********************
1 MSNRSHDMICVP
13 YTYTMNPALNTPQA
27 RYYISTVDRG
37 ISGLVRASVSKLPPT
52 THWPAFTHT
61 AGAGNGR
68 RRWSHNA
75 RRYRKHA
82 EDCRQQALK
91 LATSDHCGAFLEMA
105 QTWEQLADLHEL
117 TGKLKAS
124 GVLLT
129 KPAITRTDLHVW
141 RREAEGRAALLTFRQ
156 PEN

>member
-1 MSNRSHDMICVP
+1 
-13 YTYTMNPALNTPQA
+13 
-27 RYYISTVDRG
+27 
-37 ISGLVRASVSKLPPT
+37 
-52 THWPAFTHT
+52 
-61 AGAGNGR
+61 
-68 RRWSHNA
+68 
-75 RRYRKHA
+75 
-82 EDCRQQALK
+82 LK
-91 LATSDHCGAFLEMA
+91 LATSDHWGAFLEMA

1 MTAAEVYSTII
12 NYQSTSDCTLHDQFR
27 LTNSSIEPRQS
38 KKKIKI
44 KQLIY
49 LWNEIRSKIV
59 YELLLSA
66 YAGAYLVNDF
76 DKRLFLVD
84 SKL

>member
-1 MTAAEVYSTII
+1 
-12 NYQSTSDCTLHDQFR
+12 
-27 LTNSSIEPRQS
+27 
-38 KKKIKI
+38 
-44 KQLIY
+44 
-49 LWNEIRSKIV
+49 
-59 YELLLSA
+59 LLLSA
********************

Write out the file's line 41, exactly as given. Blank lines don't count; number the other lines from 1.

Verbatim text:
38 KKKIKI